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Unanswered Prayer (3rd of 4)

In my last post, I ended noting that even Jesus made repeated, unanswered requests before saying, “Nevertheless, not My will but Yours be done.”

So here’s what I’m thinking. See if you agree. If our best examples of faith have lived with the pain of unanswered prayer, would our worst case scenario be to live awhile longer without getting what we have been begging for? Or would the worst case be that we grow increasingly cool, bitter, and prayerless?

And who do we really want to pray for us? Someone who scorns the devil and claims to have heaven on a leash? Or someone like the Apostle Paul, who has been broken to the point of believing that when God says “no” or “wait” we can trust him?

How many of our questions can even be answered by Paul’s admission when he writes, “For we do not know what we should pray for as we ought, but the Spirit Himself makes intercession for us with groanings which cannot be uttered.” (Rom 8:26)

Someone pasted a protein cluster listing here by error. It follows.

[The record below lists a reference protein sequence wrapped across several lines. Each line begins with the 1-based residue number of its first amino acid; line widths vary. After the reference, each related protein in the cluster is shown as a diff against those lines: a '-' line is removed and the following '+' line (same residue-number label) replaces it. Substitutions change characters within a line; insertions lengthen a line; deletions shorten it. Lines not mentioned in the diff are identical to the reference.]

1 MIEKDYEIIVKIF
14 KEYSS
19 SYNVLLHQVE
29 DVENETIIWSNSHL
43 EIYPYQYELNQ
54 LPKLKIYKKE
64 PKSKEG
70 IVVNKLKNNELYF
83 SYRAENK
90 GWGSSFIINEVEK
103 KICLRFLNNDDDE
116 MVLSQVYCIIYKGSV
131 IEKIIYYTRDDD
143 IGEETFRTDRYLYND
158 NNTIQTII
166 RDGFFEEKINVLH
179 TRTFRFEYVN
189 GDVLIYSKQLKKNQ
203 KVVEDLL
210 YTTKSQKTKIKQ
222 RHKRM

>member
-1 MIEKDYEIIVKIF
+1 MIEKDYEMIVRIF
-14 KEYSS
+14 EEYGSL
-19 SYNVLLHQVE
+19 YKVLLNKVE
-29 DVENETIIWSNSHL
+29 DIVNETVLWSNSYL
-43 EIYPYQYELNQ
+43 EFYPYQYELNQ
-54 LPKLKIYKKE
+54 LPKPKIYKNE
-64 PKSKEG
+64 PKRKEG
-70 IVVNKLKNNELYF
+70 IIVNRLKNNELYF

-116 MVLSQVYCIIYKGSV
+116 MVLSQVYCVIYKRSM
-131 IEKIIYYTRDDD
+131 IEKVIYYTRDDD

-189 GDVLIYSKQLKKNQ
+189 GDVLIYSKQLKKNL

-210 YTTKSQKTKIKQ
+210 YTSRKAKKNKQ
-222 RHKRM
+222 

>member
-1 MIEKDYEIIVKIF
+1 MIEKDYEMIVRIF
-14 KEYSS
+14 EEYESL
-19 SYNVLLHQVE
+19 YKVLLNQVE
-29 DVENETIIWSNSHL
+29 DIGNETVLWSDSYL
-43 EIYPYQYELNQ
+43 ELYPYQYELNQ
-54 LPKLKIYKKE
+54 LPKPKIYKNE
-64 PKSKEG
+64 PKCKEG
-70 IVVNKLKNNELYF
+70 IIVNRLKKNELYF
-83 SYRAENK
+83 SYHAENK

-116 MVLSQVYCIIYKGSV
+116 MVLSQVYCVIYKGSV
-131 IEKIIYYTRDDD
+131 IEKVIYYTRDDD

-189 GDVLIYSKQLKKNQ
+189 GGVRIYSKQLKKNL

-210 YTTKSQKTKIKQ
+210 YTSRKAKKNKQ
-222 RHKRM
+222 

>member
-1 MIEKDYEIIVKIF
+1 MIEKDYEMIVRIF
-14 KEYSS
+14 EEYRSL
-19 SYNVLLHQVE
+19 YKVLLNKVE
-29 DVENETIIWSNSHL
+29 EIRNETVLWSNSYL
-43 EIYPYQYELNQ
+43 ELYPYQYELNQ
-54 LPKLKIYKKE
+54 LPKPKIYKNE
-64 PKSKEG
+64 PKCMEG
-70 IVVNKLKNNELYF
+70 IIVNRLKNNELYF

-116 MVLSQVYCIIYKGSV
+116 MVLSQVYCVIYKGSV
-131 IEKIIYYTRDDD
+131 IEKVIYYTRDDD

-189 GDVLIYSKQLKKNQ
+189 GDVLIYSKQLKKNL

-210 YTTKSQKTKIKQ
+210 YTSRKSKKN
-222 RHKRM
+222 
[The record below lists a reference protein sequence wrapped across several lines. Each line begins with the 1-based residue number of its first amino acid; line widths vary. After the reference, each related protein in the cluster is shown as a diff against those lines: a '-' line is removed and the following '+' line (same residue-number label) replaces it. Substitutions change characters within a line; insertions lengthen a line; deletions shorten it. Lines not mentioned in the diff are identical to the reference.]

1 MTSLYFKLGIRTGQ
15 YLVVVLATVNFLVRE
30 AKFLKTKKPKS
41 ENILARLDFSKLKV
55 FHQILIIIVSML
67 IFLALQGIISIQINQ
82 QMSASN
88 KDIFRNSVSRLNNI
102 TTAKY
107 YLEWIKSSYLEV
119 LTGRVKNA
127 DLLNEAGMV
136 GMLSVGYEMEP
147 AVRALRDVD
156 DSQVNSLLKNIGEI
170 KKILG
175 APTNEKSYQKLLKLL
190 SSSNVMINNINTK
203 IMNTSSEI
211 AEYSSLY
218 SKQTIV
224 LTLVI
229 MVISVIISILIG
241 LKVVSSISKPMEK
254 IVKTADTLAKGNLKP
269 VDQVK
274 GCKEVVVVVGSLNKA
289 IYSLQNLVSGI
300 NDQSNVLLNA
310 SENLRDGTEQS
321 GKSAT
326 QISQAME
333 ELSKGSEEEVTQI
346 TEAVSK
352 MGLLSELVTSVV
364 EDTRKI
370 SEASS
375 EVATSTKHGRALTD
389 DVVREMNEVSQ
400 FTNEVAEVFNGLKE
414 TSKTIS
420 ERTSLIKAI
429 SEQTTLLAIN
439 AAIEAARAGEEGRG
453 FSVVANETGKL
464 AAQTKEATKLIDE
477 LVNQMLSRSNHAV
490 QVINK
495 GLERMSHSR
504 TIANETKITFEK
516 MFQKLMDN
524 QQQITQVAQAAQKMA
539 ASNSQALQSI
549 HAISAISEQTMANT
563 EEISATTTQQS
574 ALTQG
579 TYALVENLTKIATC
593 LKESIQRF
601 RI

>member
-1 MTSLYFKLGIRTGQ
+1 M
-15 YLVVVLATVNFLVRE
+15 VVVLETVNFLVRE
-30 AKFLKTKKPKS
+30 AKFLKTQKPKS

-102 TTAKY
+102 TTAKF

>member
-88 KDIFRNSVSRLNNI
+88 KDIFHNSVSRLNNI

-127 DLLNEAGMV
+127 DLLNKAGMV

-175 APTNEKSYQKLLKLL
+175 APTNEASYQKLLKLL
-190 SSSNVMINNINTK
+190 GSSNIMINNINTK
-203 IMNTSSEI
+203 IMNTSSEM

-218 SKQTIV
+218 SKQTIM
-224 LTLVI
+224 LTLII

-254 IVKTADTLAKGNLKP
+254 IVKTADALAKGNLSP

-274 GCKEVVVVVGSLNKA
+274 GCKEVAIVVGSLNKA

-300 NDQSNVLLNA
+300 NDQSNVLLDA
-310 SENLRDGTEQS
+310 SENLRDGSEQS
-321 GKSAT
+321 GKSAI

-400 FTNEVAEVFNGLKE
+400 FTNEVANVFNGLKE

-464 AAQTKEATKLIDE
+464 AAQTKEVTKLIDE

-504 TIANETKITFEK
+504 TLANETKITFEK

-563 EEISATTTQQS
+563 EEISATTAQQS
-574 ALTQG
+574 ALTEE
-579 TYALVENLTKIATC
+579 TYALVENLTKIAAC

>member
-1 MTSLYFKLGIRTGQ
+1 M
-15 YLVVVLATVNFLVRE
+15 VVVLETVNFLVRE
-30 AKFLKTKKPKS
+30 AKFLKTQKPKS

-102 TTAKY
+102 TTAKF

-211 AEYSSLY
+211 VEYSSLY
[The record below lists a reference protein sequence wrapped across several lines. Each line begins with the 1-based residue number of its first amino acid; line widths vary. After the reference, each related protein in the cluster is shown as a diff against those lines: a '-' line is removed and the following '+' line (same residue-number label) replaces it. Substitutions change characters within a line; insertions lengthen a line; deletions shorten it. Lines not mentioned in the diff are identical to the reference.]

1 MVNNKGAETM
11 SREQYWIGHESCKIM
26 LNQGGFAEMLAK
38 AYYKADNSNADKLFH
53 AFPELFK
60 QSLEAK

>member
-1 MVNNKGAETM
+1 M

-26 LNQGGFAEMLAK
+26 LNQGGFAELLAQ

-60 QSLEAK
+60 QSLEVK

Maybe our faith in the Spirit who is interceding for us is even more important than knowing what to pray for in the Spirit.

If I’m reading the Scripture rightly, what is most important is that our faith not fail, that our hope not die, and that our endurance not cave in before God has a chance to surprise us with his goodness.

In our yet unanswered pleadings, can we hear in the distance echoes of our Lord’s own prayers for us? Can we hear the Spirit groaning in our behalf? Can we find strength in what Jesus said to Peter just before the darkness that would follow, “I have prayed for you, that your faith should not fail; and when you have returned to Me, strengthen your brethren.”

Now, what are you thinking?

Don’t feel limited by the following. But I’d like to know where you are in coming to terms with unanswered prayer:

Would you now be any more inclined to ask prayer from someone who is experiencing their own unanswered prayers?

Are you any more inclined now to see the honor of those who continue to wait upon God even when He withholds the answer they are longing for?

Could the unanswered requests of Job, or Hannah, or Jesus help to change the way you look at yourself– or others who don’t seem to getting answers from God?